Braxton Miller, QB, Ohio State (1,068): Miller is poised to finish his career as one of the Big Ten's most productive offensive players. The league's reigning two-time offensive player of the year needs just 842 rush yards to move into second place on the Big Ten's all-time quarterback rushing list. More impressive, he needs 715 yards to claim second place on Ohio State's all-time rushing list (all players). Miller certainly is capable of a third 1,000-yard season, but a revamped line and his goal of improving as a passer could make it challenging.
Now let's take a look at eight other players who could challenge that 1,000-yard mark in 2013, in order of likelihood:
Tevin Coleman, RB, Indiana (958 rush yards in 2013): Coleman finished ahead of Langford, Cobb and Miller in rushing average (106.4 ypg) and easily would have reached four digits had he played in more than nine games. A big-play threat who averaged a Gordon-like 7.3 yards per carry last season, Coleman should have no trouble surging past 1,000 yards this season.
Zach Zwinak, RB, Penn State (989): Some would argue Zwinak isn't the best running back on his team (Bill Belton), but the fact remains he reached 1,000 yards in 2012 and nearly got there last season. The carries balanced between Zwinak and Belton could make it tougher for either back to reach the milestone, and the offensive line is a concern.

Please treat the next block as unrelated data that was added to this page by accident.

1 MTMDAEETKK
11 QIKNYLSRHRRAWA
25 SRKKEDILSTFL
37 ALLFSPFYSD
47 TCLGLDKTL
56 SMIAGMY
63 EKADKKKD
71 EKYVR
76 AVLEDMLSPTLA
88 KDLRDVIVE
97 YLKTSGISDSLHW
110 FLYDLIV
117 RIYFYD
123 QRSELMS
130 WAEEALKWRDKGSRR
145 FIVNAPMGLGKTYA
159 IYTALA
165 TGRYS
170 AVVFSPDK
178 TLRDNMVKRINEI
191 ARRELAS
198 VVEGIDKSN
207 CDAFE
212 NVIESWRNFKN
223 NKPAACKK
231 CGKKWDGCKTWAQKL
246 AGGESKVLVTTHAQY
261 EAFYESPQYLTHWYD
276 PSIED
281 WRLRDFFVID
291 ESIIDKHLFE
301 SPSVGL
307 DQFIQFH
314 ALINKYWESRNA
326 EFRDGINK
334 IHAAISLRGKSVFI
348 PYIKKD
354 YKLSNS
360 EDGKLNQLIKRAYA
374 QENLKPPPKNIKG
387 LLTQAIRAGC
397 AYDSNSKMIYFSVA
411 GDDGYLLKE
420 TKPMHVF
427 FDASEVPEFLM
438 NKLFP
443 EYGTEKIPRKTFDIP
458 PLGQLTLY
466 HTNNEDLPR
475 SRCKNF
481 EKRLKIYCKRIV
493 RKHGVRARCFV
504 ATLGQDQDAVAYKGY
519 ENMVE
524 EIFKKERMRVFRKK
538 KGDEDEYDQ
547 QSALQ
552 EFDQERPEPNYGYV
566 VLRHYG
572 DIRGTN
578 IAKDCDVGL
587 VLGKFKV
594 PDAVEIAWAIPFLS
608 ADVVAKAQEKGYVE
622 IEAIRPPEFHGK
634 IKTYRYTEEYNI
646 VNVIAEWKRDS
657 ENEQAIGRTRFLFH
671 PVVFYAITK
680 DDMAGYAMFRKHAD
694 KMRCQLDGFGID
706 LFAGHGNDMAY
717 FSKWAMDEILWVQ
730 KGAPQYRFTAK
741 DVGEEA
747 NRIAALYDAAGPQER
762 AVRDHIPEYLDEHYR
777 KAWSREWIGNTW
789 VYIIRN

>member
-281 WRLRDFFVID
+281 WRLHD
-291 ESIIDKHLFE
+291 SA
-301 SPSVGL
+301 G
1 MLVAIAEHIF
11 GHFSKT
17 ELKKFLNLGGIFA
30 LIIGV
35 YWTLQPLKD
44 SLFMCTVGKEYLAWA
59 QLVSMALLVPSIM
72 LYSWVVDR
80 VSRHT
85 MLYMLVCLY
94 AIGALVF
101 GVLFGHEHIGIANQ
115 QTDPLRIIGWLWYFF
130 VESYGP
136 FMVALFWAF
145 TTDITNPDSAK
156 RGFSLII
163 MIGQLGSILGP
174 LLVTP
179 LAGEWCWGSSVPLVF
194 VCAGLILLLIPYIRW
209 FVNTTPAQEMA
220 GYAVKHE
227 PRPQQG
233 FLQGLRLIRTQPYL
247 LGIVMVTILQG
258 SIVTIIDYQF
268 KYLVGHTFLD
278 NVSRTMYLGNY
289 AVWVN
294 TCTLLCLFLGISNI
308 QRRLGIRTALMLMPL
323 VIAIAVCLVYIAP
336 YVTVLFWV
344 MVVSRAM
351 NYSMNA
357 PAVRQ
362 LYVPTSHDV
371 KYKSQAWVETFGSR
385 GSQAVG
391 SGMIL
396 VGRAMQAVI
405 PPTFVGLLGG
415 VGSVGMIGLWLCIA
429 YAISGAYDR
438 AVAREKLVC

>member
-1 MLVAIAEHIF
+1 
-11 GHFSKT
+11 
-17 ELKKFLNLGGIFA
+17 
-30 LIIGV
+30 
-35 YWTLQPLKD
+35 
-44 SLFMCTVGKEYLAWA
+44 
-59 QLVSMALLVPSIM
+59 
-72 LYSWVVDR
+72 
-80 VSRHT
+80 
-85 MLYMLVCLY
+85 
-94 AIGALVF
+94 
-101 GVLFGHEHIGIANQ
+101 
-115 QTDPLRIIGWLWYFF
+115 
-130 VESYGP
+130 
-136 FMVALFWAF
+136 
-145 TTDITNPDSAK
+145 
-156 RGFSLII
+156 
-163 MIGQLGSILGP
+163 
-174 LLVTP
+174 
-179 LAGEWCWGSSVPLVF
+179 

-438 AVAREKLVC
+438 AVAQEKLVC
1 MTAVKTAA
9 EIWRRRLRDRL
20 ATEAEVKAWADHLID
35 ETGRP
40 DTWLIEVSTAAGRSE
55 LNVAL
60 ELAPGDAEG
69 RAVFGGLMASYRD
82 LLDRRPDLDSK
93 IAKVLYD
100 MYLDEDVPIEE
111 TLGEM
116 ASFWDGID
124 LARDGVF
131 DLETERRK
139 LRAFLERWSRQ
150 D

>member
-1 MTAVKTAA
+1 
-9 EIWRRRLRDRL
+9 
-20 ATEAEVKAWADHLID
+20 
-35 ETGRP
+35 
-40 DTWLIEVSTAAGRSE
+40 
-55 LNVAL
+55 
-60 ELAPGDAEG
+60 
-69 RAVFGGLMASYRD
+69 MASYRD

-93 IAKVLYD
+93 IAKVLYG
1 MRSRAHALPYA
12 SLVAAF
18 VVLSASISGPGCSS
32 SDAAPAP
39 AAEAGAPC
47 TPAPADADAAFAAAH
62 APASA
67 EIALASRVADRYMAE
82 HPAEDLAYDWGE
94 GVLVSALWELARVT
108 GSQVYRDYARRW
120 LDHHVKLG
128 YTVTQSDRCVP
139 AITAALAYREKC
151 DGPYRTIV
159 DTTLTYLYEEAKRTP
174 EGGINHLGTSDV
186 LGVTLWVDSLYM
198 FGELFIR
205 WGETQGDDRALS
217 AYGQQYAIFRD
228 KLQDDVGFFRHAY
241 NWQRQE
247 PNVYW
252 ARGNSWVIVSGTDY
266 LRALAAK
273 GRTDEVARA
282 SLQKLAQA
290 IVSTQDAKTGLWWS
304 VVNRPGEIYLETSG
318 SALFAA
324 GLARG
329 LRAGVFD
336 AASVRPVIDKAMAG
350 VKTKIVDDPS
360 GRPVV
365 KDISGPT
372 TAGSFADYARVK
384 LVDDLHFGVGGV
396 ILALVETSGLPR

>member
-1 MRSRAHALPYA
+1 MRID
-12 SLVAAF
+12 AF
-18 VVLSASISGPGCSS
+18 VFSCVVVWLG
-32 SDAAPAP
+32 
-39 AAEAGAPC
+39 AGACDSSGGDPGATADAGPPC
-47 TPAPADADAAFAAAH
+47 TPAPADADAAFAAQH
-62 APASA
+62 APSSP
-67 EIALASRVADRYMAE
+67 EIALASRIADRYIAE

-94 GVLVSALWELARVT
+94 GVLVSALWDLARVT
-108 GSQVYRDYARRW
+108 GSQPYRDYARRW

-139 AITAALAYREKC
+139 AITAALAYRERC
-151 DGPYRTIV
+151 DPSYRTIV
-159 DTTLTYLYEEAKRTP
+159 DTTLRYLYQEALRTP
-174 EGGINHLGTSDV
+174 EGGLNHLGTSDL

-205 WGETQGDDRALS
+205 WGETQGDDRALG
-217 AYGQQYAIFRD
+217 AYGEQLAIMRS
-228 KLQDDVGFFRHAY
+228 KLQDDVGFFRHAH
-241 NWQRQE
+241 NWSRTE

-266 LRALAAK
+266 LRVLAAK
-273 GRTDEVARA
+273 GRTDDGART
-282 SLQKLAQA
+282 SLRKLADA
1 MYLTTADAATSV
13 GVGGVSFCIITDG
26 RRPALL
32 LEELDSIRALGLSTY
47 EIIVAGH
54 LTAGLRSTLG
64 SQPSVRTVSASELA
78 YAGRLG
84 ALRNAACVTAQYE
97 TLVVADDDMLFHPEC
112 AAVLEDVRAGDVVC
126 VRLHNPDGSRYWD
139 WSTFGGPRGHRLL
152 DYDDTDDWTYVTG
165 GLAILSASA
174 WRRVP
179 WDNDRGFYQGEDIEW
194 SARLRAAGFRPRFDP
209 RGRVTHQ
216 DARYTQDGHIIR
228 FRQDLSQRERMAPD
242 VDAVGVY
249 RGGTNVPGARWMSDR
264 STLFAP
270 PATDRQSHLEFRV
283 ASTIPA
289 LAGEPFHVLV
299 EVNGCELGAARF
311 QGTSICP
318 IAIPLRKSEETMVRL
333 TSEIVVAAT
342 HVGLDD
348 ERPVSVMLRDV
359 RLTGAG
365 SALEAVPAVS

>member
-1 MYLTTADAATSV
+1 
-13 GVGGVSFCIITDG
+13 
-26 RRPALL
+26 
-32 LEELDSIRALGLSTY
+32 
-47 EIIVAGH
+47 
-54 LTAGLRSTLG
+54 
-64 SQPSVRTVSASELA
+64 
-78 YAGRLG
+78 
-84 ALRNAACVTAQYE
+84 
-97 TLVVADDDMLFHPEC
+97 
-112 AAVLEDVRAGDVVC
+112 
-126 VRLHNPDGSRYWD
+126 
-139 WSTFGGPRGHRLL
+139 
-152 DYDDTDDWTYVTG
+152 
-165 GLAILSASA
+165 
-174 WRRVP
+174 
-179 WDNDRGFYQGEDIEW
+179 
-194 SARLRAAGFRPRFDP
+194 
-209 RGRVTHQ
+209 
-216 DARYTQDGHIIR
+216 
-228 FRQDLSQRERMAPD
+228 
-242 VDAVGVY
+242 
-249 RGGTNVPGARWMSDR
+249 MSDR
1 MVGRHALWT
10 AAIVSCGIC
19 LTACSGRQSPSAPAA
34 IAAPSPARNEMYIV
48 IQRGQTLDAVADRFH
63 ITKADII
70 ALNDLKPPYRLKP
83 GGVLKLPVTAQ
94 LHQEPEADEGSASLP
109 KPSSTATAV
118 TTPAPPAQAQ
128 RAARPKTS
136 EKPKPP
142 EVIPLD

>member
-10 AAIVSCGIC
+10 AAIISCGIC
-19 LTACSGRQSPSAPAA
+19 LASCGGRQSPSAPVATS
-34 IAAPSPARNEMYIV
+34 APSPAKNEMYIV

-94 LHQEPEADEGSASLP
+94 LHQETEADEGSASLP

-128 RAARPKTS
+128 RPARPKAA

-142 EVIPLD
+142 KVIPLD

Paul James, RB, Rutgers (881): Know the name, Big Ten fans. James rushed for 881 yards on only 156 carries last season. His rushing total through the first four games (573 yards) trailed only Gordon for the FBS lead. Health is a concern here, but if James stays on the field, a 1,000-yard season is easily within reach.
Venric Mark, RB, Northwestern: Projecting Mark is tricky as he rushed for 1,371 yards in 2012 but missed most of last season with injuries and remains prone to more health issues. He's an excellent candidate to gash defenses for big yards if he remains on the field, and he should play behind an improved offensive line.
Josh Ferguson, RB, Illinois (779): It all comes down to opportunities for Ferguson, who averaged 5.5 yards per carry last season but also finished second on the team in receptions with 50. A true big-play threat, Ferguson is capable of getting to 1,000 yards but likely needs at least 25 more carries.
Bill Belton, RB, Penn State (803): Like Zwinak, Belton faces some challenges: sharing carries and playing behind a potentially leaky line. But he has shown superstar potential at times and turned in a strong spring for the new coaching staff.